What you can do right now:

              Changing your habits is much easier said than done, which is why you also need to modify your environment as much as possible to increase your chances of success. After doing so, try and tackle the routines which will help you to replace the bad habits with good habits.

              Also take a look at this detailed guide to try to hack your habit loop and build lasting habits for a better self:

              How to Break a Habit and Hack the Habit Loop 

              11. Learn how to predict happiness more accurately

              There are plenty of things in life that aren’t as pleasant as you thought they would be.

              You may have always wanted the nice expensive car, but now that you have it, you’re constantly stressed out about any new scratches and annoyed at all the extra unexpected expenses involved with keeping it well maintained and in good condition.

              You may have always wanted to be married, but now that you are, you didn’t realize the immense amount of work it takes to build and maintain a loving relationship.

              Harvard psychology professor Dan Gilbert argues one of the reasons for our unhappiness is by wrongly predicting the types of things that will make us happy.[14]

              “If I wanted to know what a certain future would feel like to me, I would find someone who is already living that future. If I wonder what it’s like to become a lawyer or marry a busy executive or eat at a particular restaurant, my best bet is to find people who have actually done these things and see how happy they are. What we know from studies will increase the accuracy of your prediction, but nobody wants to do it.”

              Simply investing the time and energy to learning more about what you are getting yourself into can increase your chances of accurately placing yourself in happier situations.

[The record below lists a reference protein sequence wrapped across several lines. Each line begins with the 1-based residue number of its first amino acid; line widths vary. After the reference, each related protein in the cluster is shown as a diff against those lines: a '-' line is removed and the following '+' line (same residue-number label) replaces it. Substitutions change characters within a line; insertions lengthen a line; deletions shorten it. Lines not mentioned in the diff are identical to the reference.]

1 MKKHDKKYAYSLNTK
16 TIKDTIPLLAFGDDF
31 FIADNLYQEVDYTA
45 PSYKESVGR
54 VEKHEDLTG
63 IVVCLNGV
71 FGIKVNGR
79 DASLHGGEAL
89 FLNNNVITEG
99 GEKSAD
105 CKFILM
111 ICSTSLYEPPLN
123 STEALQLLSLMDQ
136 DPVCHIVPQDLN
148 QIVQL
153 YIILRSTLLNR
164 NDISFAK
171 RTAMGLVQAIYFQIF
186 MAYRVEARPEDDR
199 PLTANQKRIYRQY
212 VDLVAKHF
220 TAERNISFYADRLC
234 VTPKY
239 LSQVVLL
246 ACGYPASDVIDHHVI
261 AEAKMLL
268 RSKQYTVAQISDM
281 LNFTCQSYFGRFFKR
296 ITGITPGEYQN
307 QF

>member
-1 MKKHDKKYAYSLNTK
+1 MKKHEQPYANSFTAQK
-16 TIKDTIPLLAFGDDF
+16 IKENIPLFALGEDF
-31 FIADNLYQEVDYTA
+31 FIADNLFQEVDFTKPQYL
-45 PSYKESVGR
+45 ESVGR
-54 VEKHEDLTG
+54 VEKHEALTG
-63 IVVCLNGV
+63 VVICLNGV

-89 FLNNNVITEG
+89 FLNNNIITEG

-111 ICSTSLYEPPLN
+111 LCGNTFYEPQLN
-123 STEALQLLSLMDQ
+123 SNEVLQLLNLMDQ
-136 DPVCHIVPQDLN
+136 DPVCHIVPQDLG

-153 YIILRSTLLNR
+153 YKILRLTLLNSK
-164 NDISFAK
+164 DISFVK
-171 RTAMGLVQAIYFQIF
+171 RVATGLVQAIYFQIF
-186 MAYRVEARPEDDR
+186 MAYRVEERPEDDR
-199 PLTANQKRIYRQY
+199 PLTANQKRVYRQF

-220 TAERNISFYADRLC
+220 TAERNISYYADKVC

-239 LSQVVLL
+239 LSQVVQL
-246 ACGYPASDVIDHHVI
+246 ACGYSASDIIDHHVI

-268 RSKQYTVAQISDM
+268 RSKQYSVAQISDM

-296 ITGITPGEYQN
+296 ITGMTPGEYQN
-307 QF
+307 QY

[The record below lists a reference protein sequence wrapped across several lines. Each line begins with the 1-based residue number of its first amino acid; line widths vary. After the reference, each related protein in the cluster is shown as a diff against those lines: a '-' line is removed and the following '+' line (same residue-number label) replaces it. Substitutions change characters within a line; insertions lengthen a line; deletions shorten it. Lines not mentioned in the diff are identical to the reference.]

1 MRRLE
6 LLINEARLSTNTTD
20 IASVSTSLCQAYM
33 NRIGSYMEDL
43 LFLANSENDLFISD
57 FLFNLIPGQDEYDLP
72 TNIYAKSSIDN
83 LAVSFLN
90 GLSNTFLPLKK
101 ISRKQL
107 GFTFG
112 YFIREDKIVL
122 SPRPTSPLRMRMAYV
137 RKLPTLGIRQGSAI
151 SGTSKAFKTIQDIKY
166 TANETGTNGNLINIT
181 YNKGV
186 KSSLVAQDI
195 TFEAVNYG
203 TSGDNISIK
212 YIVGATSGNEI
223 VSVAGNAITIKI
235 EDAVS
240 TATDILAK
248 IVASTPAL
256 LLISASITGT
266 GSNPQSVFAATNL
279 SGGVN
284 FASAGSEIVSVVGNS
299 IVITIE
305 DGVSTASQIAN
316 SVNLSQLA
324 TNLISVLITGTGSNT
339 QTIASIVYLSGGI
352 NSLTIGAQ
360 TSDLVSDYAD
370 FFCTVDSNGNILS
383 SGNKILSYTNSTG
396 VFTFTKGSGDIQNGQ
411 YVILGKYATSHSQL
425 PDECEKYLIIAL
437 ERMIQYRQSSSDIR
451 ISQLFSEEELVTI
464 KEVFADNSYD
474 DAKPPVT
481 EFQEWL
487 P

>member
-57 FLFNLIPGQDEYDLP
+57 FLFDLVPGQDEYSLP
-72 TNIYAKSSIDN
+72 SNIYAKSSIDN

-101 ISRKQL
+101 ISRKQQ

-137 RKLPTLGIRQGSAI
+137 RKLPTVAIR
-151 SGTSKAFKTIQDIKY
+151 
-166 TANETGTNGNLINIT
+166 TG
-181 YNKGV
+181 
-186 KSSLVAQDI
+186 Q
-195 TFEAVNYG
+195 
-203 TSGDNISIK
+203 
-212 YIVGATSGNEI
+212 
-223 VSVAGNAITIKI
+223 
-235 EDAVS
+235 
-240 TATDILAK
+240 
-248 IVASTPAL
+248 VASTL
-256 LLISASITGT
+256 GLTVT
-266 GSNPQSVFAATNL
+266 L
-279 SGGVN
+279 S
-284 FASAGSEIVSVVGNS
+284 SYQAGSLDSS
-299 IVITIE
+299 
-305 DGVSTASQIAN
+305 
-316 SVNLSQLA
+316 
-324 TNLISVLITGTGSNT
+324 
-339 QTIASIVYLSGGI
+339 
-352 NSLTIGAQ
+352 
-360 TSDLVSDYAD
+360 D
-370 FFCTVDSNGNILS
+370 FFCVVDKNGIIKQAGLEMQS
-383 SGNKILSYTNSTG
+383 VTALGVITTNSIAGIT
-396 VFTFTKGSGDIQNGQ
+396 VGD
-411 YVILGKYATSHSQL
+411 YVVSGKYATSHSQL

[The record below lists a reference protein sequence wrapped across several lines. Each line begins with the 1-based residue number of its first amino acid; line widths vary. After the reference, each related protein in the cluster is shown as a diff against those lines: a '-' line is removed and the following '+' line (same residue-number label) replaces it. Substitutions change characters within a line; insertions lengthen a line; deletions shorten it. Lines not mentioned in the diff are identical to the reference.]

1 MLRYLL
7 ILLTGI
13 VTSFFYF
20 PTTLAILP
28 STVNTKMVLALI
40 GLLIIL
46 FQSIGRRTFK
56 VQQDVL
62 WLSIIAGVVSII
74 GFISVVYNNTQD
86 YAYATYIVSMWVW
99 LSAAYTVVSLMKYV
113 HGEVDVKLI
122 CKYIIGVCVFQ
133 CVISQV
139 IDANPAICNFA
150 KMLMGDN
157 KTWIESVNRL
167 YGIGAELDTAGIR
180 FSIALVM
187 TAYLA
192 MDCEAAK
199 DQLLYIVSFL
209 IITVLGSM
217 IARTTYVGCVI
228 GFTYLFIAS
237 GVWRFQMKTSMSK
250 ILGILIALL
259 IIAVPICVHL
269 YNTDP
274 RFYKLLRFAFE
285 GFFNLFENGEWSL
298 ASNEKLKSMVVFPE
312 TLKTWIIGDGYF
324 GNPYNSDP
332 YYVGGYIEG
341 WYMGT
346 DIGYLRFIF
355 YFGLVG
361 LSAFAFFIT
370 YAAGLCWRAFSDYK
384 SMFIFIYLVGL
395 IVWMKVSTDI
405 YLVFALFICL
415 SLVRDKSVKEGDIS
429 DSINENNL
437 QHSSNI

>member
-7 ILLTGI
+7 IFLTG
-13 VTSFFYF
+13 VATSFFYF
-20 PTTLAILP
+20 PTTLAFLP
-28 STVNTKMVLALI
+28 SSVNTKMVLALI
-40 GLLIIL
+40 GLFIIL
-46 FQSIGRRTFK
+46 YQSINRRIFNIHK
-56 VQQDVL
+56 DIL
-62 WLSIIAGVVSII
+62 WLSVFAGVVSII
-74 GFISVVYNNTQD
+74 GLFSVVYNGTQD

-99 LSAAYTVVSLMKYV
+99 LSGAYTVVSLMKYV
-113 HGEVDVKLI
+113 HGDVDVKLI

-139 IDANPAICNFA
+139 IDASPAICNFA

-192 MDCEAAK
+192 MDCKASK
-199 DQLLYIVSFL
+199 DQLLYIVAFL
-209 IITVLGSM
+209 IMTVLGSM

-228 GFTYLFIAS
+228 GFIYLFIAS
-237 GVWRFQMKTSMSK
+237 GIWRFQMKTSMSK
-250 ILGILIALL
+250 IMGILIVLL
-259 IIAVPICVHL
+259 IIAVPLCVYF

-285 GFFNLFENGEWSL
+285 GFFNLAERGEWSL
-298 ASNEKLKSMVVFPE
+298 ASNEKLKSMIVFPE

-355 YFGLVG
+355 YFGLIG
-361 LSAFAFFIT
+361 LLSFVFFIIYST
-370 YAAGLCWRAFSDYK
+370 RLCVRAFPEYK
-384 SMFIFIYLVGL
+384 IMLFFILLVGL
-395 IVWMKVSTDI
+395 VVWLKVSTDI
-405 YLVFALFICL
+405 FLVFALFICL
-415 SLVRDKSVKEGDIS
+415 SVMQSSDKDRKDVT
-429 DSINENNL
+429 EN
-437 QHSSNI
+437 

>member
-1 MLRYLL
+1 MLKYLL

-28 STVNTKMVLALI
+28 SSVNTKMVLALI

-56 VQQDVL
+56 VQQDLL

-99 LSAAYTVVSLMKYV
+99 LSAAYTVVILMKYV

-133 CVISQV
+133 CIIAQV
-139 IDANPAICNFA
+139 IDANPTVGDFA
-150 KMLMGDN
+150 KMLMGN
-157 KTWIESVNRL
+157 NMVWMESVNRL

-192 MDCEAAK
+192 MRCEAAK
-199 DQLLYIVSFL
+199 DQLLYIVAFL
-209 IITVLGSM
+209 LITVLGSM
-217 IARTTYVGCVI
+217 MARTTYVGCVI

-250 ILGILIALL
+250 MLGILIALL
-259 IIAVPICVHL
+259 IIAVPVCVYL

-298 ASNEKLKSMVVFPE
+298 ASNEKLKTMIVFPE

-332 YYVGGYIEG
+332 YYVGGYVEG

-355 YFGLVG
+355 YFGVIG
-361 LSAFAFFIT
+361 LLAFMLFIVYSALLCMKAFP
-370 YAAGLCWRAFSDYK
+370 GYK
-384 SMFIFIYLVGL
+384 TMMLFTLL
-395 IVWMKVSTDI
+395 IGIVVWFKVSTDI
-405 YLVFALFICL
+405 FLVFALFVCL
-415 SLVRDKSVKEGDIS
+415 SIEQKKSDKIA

What you can do right now:

              Reach out to people that are living the lifestyle you want or possess something you want to have; get on a call with them, or take them out for coffee. Ask about their experiences, both good and bad, and observe if what they have makes them happier, and then decide if it is something you want as well.

              Speaking to a close friend who owns a new piece of technology that you want or is currently involved a career that you want to pursue is easy. Yet, if the person of interest is a celebrity or a highly respected individual, then getting in touch with them will be much harder. In this case, scour any public information such as blog posts, interviews and social media posts to get to know them and help you make a decision whether the life they are living is one you want to pursue.

              Recommended reading:

              Stumbling Upon Happiness by Dan Gilbert

              12. Treat yourself with compassion to boost your self-esteem

              Imagine sitting down in a cafe and overhearing a conversation between two girls at the next table.

              “…and you’ve gotten fatter as well. It’s terrible…”

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              “Don’t you feel horrible right now?”

              “With those large thighs and your horse’s hips?”

              Fortunately, this conversation was staged by the personal care company, Dove. But the conversation was one that actually happened, except it was with one’s self.

              The script for the actresses were written from actual self-dialogue from women who were documenting the thoughts that they had about themselves each time the thought came to mind.

              Dove ran this campaign to illustrate this point: if we wouldn’t talk to others in this negative manner, why would we talk to ourselves in this way?

              Here’s the video: